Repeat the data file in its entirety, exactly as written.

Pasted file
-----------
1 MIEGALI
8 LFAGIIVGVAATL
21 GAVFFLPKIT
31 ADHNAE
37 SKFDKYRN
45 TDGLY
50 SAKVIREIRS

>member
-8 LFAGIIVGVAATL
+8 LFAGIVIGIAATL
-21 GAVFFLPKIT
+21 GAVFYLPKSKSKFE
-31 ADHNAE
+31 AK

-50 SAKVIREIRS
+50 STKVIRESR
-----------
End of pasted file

1 MIEGALI
8 LFAGIIVGVAATL
21 GAVFFLPKIT
31 ADHNAE
37 SKFDKYRN
45 TDGLY
50 SAKVIREIRS

>member
-8 LFAGIIVGVAATL
+8 LFAGIVIGIAATL
-21 GAVFFLPKIT
+21 GAVFYLPKSKSKFE
-31 ADHNAE
+31 AK

-50 SAKVIREIRS
+50 STKVIRESR